Monday, July 7, 2014

Adult swims

Our hero is, at first, conspicuously unseen. Is he a ghost? Foliage rustles and sundry wildlife go on the alert in his presence. When we finally catch sight of Ned Merrill (Burt Lancaster), from above, perhaps from a tree, it’s as though the camera captured his movement covertly after holding prolonged vigil, like the director was tracking Bigfoot, not a legendary film star traversing the woods in nothing but swimming trunks. But soon enough Ned strolls into the back garden of some old friends and takes a dip in their pool. After a highly peculiar opening sequence, everything assumes the semblance of normality. But it’s only semblance. The Swimmer (1968), released by Grindhouse on DVD and BD last April, is a strange, eerie movie, and it’s to the movie’s credit that the eeriest moments are those that seem most normal.

John Cheever

‘The Swimmer’ remains John Cheever’s most famous and oft-anthologized story. It was originally intended to be a novel, but was whittled down until its singular conceit was drained of all obvious symbolism and its air of desperation suffused every paragraph. Seemingly on a whim, “Neddy” decides that he’s going to swim all the way to his home by moving from one back garden pool to another—he sees the series of pools as forming a river, one he names after his beloved wife Lucinda. Chronicling Neddy’s journey, his encounters with friends, lovers and neighbours, and the many drinks he imbibes en route, the story’s balance of bizarre and banal takes on surrealist hues. Over the course of a single afternoon, the season seems to change, and Neddy’s sozzled haute bourgeois social life changes too. Cheever was a prodigious drinker, and this story’s power comes in part from the way it apprehends the confusion and memory loss that accompanies advanced alcoholism. As Olivia Laing writes in her excellent The Trip to Echo Spring: On Writers and Drinking, published earlier this year, ‘The Swimmer’ “catches in its strange compressions the full arc of an alcoholic’s life."

Thankfully, the film of The Swimmer, directed by Frank Perry from an adaptation by his spouse and collaborator Eleanor Perry, pushes that reading no more than the story does—though the booze certainly flows. The first line of Cheever’s story: “It was one of those mid-summer Sundays when everyone sits around saying, ‘I drank too much last night.’” That exact line is uttered by two different characters within the film’s first few minutes, not ominously but, rather, jocularly, while more drinks are being served. Ned’s portage through the suburban wilderness takes him through few properties where drinks aren’t being served. Many characters remark on Ned’s terrific physique—Lancaster was in his mid-50s and in great shape—and some express their attraction to him, but others are unmistakably hostile, and perhaps afraid, and demand that he leave their property for reasons Ned can’t quite understand. Or remember. “Aren’t you a little confused this afternoon?” someone asks. Lancaster is perfectly cast as this chipper, charismatic socialite. There is a colossal block behind his eyes. His smile feels as developed and maintained and for-show as his biceps. His confidence feels calculated so as to carefully disguise an inner panic. What happened the last time he met these people? What did he do? What did he miss? And where are some of his old pals?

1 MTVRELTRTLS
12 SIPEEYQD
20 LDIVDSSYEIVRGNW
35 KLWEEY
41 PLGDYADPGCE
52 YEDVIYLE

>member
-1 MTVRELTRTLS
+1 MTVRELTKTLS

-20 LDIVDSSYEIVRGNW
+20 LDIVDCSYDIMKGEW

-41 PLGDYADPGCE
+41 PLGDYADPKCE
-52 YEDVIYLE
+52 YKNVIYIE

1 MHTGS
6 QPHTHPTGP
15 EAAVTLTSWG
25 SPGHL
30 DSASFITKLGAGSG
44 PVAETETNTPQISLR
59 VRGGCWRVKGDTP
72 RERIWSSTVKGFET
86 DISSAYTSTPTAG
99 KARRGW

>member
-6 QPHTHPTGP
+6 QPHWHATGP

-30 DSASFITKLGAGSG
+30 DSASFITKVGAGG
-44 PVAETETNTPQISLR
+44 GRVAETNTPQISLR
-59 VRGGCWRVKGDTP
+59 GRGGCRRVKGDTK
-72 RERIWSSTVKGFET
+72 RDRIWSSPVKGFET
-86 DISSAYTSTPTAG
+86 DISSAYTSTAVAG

Perry died in 1995. His body of work gives little indication of experimentalist ambitions, but The Swimmer, is a cavalcade of oblique—if dated—strategies; of punchy colours; of slow-motion flocking and fence-jumping through blurry forests to overbearing scoring; of truly weird ultra-close-ups, including one of Lancaster’s eyeball, in which he discover a horse that Ned will later race. The film is much funnier than you might expect, yet not at the expense of the story’s integrity. It glides from pool to pool, always brimming with odd surprises, is unnerving in all the right ways, and finally kind of harrowing. It’s more successful than it had any right to be, I fully recommend it, and I tip my hat to Perry for pulling it off. Still, given the particular richness of Cheever’s idea and the milieu in which his tale unfolds, I can’t help but wonder what Luis Buñuel would have done with the material.

Thursday, July 3, 2014

NYPD vs 666

The opening title card reads “Inspired by actual accounts,” which is distinct from “Based on a true story” in that it reads closer to “Somebody of indeterminate credibility claims something like this happened but mostly we made it up.” Which is understandable given that we’re watching a movie where a guy spontaneously bleeds from injuries inflicted by an invisible crown of thorns and features several incidents that could prove libellous for the NYPD. The filmmakers need to cover their collective ass. They also need to imply that what we’re seeing could’ve happened, Satan is real, and when the going gets tough you want to find yourself an hunky ex-junky Latino priest. Those guys are hard-core.  

Deliver Us From Evil takes place in 2013, a year in which New York apparently suffered constant brownouts and torrential downpours. Officer Ralph Sarchie (Eric Bana) gets a hunch one night—his partner calls this Sarchie’s “radar”—and accepts a call to investigate a domestic dispute involving a wife beater who acts like a rabid dog. The radar keeps going off over the ensuing nights and Sarchie winds up fending off large zoo animals, getting bitten by a lady who threw her kid in a ravine, witnessing an exploding corpse and befriending the aforementioned hunky ex-junky (Carlos star Édgar Ramírez), who gradually convinces Sarchie that his radar is really a God-given gift for sniffing evil and that he’ll need to confront his sinful past if he’s ever going to beat the Devil.